Forty years ago the floors and walls of the urology clinics of city hospitals were spattered with permanganate solutions. It was dispensed by the bucket, or the barrel, usually hot, and there was no certainty that the washings and irrigations of the male urethras were too beneficial. They gave symptomatic relief. Whether the heat or the permanganate of the solution did the work was unknown. The medical student who took histories in other departments did not ask if the visiting patient had had gonorrhea; he asked when he had had it, and how often; and he did not call it gonorrhea, a Galenic term; he called it by its vernacular title, if he was to be understood.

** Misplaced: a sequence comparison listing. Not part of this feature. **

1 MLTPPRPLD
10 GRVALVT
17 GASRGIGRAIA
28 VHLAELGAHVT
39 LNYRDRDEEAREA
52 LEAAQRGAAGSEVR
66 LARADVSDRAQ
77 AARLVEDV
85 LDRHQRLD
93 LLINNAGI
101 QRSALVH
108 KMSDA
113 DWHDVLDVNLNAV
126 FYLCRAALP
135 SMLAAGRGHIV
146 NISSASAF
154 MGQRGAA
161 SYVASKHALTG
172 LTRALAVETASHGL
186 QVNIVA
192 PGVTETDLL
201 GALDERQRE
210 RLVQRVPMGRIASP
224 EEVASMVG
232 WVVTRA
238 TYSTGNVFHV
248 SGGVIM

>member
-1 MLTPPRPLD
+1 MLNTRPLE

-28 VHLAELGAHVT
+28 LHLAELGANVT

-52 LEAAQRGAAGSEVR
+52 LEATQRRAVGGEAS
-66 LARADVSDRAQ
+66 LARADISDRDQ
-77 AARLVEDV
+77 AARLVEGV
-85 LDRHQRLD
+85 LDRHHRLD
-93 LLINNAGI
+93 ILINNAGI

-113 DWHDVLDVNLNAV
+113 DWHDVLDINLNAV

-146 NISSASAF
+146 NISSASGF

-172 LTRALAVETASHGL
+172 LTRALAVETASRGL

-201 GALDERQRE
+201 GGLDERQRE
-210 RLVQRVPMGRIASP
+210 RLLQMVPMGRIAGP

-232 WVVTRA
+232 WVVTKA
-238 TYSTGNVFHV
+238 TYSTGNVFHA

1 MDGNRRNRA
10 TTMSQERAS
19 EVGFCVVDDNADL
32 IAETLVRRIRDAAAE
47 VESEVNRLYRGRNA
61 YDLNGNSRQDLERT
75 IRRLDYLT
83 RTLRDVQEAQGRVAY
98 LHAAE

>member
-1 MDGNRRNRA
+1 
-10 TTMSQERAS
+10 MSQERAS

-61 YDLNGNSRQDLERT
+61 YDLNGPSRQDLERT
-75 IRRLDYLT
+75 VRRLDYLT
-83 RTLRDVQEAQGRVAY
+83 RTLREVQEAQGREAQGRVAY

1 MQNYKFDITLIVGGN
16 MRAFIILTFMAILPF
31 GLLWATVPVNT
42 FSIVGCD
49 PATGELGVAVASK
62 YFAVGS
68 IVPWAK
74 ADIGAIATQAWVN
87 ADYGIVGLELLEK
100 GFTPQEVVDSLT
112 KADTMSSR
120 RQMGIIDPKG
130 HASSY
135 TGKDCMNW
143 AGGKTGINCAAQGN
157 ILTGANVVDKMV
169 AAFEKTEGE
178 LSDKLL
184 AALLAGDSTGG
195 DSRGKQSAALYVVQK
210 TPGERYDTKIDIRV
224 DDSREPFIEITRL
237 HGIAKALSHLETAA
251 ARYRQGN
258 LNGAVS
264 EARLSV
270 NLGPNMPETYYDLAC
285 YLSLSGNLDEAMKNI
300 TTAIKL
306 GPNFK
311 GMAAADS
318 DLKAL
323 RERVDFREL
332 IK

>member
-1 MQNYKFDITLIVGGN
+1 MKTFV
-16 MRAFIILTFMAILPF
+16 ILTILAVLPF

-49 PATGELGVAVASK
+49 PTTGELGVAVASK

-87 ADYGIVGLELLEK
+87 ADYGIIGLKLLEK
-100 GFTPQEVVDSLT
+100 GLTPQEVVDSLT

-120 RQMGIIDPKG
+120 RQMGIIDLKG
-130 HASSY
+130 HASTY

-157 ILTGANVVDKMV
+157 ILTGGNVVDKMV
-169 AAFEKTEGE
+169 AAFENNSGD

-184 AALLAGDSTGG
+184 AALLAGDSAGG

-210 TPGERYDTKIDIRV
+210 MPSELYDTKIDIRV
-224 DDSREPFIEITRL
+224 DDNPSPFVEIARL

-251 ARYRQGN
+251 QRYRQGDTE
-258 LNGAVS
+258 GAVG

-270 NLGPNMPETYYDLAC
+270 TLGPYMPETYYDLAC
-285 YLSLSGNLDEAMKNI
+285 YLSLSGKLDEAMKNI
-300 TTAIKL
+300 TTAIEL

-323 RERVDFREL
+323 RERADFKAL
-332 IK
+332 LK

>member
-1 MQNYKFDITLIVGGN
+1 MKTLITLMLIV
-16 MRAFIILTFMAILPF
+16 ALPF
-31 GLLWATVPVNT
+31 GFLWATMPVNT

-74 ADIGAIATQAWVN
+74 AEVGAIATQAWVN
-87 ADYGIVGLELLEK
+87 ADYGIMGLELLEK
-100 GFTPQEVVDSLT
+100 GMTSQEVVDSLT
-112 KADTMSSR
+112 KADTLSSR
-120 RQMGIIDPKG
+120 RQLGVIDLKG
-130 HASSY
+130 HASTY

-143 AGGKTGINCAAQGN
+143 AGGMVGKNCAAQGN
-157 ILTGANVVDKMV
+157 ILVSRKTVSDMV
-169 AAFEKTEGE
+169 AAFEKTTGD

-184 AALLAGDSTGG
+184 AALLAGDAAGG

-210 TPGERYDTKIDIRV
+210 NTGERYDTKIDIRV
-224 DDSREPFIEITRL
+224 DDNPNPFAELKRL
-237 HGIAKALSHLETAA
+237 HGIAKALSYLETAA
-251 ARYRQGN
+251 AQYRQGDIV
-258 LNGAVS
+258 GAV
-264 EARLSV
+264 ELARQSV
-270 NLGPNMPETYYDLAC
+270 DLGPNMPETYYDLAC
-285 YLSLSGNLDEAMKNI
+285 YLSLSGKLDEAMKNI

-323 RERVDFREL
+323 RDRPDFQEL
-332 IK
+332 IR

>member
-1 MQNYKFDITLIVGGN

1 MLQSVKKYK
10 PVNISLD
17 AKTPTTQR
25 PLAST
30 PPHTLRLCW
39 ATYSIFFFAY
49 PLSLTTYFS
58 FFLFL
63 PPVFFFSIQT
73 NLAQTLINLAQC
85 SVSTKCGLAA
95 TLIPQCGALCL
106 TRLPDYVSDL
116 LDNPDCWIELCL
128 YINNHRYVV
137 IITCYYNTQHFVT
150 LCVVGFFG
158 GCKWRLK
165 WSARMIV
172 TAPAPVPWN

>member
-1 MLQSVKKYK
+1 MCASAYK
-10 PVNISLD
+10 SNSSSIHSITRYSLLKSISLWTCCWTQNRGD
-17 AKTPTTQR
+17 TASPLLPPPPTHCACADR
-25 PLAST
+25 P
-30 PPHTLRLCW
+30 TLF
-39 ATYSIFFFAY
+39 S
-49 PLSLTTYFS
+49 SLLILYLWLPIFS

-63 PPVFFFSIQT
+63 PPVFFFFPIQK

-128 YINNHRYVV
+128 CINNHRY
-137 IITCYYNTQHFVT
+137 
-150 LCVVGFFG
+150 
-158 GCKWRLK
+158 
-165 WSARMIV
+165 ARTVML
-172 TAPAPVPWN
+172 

The recovery rate was high, and the death rate low, but there was a massive amount of misery and dollar expense in between. Only men were treated, and the almost untouched reservoir in